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Air conditioning compressor

My air conditioning worked fine last fall. I took the car (2004 Kia Optima) in to the dealer to have the freon recharged. They say no can do, your compressor is shot. I said I’m not ready to pay half what I paid for the car to fix it.

It was working great in the fall and its not making a noise or anything when I turn it on. Could they be taking me for a ride as they say? If it is shot is it a part I can obtain used?

Take the vehicle to an independent AC repair shop and get a second opinion. It could be that the AC just needs a recharge. Or, the compressor shaft seal is leaking so badly the compressor requires replacing. But get a second opinion.

Tester

An installed compressor can easily set you back $1000. You can buy a lot of r-134a for $1000. Get that second opinion. If they say it can be “fixed” with a recharge, but may leak out over the season, consider buying a recharge kit and learning to do it yourself. If they say, it needs the compressor, you can have the hottest Kia in town.

OK, getting a second opinion tomorrow… Thanks!

Get a second opinion at your local corner garage or if you have them an A/C shop. Your car may very well need a compressor but for the $800 or more it will set you back you want to be sure it’s not something else.

By the way, you do realize your compressor was operating (or trying to) all winter, right? It’s on anytime you use the defroster.

Automotive air conditioning is the biggest profit center in the industry…

In any other sector, $1000 will buy an amazing amount of air conditioning…

I would get it leak checked and go from there. In many cases a compressor will make some noise before it goes belly-up.

Just my opinion, but I think a lot of compressor failures are due to mounting, which is often low in the bottom of the engine compartment. When shaft seals leak, as they often do with age, the constant pressure of the refrigerant in the system is constantly trying to force refrigerant oil out also and even more so when the compressor is inoperative and the oil starts settling and pooling down low in the compressor.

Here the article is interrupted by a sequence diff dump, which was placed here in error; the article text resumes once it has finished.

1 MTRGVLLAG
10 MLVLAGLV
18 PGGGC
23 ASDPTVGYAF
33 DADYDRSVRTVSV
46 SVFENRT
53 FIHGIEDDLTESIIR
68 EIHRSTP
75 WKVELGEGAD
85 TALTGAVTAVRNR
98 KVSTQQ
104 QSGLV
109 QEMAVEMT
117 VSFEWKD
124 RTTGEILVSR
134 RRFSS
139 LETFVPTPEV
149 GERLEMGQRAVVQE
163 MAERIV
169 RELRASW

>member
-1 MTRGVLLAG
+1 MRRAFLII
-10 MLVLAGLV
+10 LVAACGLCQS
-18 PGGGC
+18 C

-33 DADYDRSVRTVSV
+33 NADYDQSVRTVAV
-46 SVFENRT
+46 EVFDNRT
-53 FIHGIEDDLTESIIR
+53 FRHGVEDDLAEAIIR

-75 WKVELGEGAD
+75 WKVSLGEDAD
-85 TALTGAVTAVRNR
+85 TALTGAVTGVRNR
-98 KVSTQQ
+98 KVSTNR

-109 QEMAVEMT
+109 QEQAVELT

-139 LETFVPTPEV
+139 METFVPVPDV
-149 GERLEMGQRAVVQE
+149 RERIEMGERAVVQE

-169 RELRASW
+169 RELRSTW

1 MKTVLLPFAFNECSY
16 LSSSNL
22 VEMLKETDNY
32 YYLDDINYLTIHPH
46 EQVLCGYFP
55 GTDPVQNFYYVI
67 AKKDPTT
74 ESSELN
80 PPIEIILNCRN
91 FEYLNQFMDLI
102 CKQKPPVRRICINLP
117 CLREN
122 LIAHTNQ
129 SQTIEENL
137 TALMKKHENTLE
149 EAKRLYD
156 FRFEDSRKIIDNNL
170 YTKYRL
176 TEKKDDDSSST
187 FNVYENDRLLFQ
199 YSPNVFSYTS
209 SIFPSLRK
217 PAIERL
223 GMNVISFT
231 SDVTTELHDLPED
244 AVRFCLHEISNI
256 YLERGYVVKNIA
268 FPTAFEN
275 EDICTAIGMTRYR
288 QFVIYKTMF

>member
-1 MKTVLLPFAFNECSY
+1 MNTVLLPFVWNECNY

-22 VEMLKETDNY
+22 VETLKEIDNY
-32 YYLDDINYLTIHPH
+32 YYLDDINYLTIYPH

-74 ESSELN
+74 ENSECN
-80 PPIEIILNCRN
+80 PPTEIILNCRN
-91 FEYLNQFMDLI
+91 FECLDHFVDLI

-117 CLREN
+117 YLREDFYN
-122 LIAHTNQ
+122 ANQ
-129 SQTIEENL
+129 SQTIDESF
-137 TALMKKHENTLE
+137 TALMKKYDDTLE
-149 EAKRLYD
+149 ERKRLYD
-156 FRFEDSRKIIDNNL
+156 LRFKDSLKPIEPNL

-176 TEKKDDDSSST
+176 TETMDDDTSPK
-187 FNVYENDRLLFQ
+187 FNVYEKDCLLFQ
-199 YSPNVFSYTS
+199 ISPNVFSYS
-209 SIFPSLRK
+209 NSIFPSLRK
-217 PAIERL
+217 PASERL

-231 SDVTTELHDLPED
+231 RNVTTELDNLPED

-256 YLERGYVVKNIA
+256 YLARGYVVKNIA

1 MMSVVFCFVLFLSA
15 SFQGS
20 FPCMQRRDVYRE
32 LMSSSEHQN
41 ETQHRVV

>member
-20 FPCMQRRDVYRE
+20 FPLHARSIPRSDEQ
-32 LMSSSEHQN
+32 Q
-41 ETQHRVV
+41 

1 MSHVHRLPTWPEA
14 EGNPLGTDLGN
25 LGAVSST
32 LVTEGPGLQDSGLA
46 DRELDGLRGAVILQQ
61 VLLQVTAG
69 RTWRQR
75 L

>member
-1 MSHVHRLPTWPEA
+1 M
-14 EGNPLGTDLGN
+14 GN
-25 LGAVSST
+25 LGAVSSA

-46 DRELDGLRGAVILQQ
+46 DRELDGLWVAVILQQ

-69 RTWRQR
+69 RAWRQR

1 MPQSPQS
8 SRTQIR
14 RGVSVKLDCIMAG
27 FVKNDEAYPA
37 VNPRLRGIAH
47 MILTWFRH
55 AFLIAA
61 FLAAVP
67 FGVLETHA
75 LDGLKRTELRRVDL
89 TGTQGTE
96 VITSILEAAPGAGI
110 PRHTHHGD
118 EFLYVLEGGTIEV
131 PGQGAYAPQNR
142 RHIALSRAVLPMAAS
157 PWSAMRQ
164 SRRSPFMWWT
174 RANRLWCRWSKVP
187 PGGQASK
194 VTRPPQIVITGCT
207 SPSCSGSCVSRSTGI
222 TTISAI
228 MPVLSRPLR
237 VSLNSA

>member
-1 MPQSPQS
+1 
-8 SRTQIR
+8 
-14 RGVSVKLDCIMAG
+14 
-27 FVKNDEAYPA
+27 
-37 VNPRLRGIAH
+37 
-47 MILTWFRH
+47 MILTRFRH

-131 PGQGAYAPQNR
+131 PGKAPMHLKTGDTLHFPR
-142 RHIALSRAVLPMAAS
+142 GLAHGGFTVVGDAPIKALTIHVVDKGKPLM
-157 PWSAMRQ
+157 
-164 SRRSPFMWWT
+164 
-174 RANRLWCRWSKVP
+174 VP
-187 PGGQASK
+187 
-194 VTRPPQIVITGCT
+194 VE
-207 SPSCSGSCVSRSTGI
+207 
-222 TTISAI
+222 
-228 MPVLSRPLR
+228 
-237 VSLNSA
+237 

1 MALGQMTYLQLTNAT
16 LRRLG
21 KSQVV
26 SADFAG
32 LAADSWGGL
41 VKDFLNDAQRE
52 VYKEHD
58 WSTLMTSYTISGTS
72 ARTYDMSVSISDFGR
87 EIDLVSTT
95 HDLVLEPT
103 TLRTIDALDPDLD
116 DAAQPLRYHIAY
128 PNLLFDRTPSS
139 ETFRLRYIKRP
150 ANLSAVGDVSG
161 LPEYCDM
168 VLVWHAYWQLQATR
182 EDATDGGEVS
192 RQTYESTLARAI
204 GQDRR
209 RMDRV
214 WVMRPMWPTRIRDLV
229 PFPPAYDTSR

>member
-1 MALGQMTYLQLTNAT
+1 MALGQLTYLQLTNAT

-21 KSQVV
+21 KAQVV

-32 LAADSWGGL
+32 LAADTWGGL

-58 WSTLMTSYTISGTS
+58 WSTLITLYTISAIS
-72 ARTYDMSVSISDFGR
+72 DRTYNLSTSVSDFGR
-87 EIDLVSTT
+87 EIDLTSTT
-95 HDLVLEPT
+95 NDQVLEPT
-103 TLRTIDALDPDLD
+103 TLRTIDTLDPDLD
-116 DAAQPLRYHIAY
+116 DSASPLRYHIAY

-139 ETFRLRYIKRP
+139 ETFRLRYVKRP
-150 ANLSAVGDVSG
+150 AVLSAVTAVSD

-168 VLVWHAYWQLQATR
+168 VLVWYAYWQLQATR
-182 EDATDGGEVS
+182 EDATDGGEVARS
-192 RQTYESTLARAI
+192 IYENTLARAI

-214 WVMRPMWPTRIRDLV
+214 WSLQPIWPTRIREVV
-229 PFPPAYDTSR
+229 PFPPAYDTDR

Back in the old days compressors were mounted high and while refrigerant may be lost a lot of the oil remained pooled in the bottom of the condenser and lines with the compressor not being as much of a factor.

Agreed that you need to get another opinion before jumping off on another compressor though.

"Automotive air conditioning is the biggest profit center in the industry…

In any other sector, $1000 will buy an amazing amount of air conditioning…"

Yes, but residential HVAC systems have nowhere near the load and adverse conditions that automotive systems do. Besides, A/C is a luxury, not a necessity to drive your car.

As the summer heat builds, you will see half the threads on this board concerning A/C problems…

Automotive A/C systems were once mostly JUNK, car owners were lucky if they worked for 2 or 3 years before the freon found a way out of the system or the compressor scattered. They hold up much better today but the “open” compressors are still a major weakness…

“Besides, A/C is a luxury, not a necessity to drive your car” Speak for yourself, or tell that to someone that lives in Texas, Florida, or Arizona. (or even parts of Ohio in July) Today’s cars are not engineered with the ventilation features of cars in days past that had wing windows, vents you could open to blast cooler air at your legs, etc., just like modern houses are pretty much designed for AC use and not natural ventilation for cooling…